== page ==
FIGHTING FAKE NEWS: Advertising supports trusted local news

A campaign has been launched to fight fake news and celebrate the work of local papers. Today we look at the role of advertising and local news in the battle against misinformation

By The Newsroom
Friday, 5th May 2017, 9:37 am
Updated Tuesday, 9th May 2017, 7:02 pm
Fighting fake news
Fighting fake news

Advertising in your local newspaper and on its website is not just good for your business - it is the socially responsible way to support your community and to support British-based companies.

That was the message this week following the launch of the campaign to Fight Fake News.

Research shows that regional press is the most trusted of all sources of news and information and remains critical in ensuring communities are not merely kept informed of decisions that directly affect them but are also central to the debate.

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Firms that advertise regularly do not merely benefit from that engaged and responsive readership - they are fundamental to ensuring that everyone can afford a copy and that quality journalism remains an intrinsic and essential part. They also know that their advertising is helping to support UK tax-paying companies.

Without any advertising, many local newspapers are likely to cost up to three times as much as they currently do. That means a price of potentially several pounds per edition, depending on the number of pages and the size of the editorial operation.

Advertising has always subsidised that figure - and price rises in recent years have been a direct result of some of that subsidy moving away, often to entirely unregulated social sites where there are no embedded checks against fake news nor professionally trained journalists.

The local press is leading a UK-wide campaign against fake news and unchecked rumour which pervades social media and unregulated international websites.

Newspapers and their websites are subject to some of the most robust regulation in the world. They and all their editorial staffs are bound by the Editors’ Code of Practice which sets out clear standards on everything from accuracy to respecting privacy and protecting children. Their regulator is the Independent Press Standards Organisation which has wide-ranging powers from insisting on corrections to launching standards inquiries and ultimately imposing fines.

Lord Justice Leveson, in his inquiry into the press, praised local and regional titles. His report described them as a much valued and important part of the British press. “It is clear to me that local, high-quality and trusted newspapers are good for our communities, our identity and our democracy and play an important social role.”

According to Local Media Works, the local marketing arm of the News Media Association (NMA), local titles like this one collectively reach 40 million people across the UK.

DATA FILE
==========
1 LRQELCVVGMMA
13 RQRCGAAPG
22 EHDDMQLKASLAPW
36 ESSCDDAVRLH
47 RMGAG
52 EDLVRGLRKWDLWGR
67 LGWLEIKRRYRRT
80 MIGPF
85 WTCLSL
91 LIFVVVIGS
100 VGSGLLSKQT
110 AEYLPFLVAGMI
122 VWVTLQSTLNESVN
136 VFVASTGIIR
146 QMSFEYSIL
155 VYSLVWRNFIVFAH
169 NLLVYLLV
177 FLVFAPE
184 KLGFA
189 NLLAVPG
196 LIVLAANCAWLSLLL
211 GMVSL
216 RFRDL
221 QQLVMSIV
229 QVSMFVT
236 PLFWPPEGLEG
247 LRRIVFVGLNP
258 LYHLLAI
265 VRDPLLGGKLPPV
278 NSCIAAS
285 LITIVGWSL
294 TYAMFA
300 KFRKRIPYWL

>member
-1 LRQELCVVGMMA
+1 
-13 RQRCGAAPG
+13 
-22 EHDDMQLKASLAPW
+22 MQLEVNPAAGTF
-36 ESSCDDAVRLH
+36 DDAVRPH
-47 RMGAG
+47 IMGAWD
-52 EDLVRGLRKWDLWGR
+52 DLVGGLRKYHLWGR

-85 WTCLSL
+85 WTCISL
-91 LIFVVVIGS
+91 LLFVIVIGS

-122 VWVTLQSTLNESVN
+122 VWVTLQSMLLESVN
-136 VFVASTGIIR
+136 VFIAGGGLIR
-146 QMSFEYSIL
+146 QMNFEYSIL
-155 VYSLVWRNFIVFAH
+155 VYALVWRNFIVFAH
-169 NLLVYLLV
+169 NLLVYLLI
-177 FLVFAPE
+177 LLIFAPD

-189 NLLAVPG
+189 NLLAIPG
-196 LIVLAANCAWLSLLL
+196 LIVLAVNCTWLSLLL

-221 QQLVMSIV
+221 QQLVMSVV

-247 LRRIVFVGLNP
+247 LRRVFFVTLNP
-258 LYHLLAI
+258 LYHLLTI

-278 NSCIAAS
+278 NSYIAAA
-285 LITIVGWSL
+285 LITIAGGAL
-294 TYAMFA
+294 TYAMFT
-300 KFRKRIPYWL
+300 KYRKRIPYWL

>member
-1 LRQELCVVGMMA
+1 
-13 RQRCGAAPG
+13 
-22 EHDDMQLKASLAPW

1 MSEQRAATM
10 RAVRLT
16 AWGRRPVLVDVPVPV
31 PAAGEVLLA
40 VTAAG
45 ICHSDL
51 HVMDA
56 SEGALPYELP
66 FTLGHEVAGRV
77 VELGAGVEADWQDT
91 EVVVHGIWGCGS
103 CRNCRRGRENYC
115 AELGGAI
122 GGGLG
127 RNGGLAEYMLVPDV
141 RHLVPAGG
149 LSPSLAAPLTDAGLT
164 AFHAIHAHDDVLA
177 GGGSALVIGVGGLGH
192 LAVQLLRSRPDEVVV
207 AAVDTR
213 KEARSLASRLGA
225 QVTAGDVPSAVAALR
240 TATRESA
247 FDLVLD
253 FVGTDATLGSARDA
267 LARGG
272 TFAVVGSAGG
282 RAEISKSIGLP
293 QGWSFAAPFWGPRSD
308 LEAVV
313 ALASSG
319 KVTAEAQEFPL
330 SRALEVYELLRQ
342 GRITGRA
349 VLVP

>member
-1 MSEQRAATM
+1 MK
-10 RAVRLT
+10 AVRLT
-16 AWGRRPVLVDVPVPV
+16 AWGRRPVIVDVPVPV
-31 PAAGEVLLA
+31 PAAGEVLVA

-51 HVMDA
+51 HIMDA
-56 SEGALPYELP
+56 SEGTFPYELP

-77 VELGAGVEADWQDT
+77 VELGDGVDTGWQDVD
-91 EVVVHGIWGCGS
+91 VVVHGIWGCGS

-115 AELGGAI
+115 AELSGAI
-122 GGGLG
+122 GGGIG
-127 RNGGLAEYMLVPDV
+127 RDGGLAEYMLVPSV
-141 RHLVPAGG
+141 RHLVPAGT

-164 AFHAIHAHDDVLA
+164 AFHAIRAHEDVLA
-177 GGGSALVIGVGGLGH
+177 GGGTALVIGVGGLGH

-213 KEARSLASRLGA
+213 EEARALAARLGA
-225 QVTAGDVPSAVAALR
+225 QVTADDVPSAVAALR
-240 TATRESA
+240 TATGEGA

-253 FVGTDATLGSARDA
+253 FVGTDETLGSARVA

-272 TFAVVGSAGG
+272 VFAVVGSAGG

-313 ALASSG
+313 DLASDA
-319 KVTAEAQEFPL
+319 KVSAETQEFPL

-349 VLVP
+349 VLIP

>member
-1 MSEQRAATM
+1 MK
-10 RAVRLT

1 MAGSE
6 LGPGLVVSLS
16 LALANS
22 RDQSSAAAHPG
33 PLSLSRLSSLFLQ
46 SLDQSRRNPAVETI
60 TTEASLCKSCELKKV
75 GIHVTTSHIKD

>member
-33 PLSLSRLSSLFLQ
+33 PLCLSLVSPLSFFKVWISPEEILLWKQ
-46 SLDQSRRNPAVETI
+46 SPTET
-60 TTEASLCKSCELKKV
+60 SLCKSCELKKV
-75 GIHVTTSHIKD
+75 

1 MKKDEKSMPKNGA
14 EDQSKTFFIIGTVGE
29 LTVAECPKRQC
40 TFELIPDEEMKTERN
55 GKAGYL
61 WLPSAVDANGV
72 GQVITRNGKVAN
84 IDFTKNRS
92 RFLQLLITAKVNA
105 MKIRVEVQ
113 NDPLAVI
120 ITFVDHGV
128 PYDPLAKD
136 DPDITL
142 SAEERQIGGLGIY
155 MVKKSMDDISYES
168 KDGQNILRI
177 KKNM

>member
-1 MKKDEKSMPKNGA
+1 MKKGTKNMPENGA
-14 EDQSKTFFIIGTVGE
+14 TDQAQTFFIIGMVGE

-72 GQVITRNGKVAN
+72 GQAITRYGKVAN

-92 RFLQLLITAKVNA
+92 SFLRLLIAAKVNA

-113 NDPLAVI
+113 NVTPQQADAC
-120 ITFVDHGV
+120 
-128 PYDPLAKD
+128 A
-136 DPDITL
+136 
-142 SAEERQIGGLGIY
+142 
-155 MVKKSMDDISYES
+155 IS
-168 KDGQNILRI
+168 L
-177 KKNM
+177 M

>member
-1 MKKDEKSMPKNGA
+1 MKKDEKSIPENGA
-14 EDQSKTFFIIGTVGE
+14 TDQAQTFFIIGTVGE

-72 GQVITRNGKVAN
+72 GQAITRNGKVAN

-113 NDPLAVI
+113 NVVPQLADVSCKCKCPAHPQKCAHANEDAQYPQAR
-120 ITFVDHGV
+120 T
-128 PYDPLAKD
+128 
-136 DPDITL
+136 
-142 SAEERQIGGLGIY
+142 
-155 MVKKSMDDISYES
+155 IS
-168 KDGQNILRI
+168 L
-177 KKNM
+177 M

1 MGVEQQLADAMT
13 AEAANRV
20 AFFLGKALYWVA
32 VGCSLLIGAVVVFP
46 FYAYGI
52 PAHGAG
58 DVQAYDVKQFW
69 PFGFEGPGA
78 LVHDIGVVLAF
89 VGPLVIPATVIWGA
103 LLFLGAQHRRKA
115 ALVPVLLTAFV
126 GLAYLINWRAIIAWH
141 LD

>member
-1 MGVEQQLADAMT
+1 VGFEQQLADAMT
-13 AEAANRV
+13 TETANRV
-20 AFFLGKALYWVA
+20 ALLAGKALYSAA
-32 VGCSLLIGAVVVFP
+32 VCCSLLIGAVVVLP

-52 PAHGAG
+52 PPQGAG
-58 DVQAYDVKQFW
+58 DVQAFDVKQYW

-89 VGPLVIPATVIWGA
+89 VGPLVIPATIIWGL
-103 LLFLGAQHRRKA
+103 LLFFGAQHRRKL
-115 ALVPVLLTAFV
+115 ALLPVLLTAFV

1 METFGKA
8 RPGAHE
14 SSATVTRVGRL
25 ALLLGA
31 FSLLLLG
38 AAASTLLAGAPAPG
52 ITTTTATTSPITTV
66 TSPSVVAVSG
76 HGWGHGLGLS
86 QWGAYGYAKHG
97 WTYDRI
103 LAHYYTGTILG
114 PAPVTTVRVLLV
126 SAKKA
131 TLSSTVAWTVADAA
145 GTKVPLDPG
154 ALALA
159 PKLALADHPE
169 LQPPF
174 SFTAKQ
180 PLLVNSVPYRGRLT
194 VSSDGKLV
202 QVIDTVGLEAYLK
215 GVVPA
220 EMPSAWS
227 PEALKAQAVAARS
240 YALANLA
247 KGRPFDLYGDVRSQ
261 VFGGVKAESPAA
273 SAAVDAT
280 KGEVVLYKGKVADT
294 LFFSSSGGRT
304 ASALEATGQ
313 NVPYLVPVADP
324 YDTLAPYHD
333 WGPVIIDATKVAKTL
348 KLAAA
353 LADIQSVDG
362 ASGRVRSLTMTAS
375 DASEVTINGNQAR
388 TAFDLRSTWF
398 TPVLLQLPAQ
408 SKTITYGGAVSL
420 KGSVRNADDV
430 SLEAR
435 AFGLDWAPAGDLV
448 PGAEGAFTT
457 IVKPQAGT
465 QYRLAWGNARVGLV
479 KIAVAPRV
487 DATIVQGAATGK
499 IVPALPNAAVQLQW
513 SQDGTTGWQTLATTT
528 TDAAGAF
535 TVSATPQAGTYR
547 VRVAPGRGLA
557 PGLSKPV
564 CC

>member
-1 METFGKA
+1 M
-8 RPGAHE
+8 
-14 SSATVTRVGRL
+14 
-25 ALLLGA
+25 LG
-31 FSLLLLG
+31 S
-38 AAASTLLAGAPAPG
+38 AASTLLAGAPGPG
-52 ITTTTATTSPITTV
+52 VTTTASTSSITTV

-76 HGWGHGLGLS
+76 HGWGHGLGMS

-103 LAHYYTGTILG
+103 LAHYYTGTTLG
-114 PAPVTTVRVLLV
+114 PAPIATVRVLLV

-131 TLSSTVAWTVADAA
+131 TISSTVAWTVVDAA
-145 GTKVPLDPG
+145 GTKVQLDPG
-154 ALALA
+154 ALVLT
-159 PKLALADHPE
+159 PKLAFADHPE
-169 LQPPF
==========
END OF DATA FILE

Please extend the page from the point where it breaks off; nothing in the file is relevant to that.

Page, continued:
There are 1,000 local newspapers and 1,700 associated websites. Together they are the first port of call for 5.4 million people looking for a bargain.

Most tellingly, according to research data provided by the campaign organisers, local media is the most trusted source of information and readers are more than twice as likely to act on ads in local media than ads on TV and social media.

The NMA, which represents local, regional, and national newsbrands, this week praised the Fighting Fake News campaign launched by local titles across the UK.

NMA deputy chief executive Lynne Anderson said: “News media publishers are the best defence against fake news because they invest in high quality journalism which readers can rely on.

This in turn creates a highly trusted and engaging environment which drives real action for commercial partners.

“It is vital that we do everything we can to support original journalism and enable newspapers to continue their proud tradition of robustly holding power to account through the campaigning and investigative reporting which underpins democracy in this country.”

Throughout the 19th century, there were ongoing battles against taxes on newspapers because they were seen as ‘taxes on knowledge’ until Chancellor of the Exchequer William Gladstone abolished all such duties.

There are some who believe that as a result the press played a critical role in the spread of trusted information which was fundamental to social reform that we all take for granted.

That’s why newspapers are so proud of their advertisers. By advertising with local newspapers and websites businesses continue to do the very best for their customers and for the whole community in which they serve.

Support trusted local journalism

Our Fighting Fake News campaign is aimed at reminding our readers about the importance of our brands in bringing you Trusted News. In a world where misinformation and unsubstantiated facts can be published to huge audiences via social media platforms, with no regulation, our brands have a long and proud history of bringing you well researched and accurate journalism.

Throughout the campaign, we will be asking readers and advertisers to support us in delivering this message and to get involved in learning about how we carry out our trade.

Our campaign will also open out our journalists to check stories you may have heard about. Fact not Fiction will run throughout the campaign offering our readers the opportunity to ask our journalists to check out stories for them. We will be talking to the business community and senior people in our communities to ask them to say why they value the trusted news service we deliver every day. We have also lined up a series of politicians and celebrities who will talk about why they believe the local print industry is important for local 
democracy. Our plea to you today is to support this campaign, support local journalism which is under constant threat from unregulated, free and inferior content providers and to get involved with your local news publisher.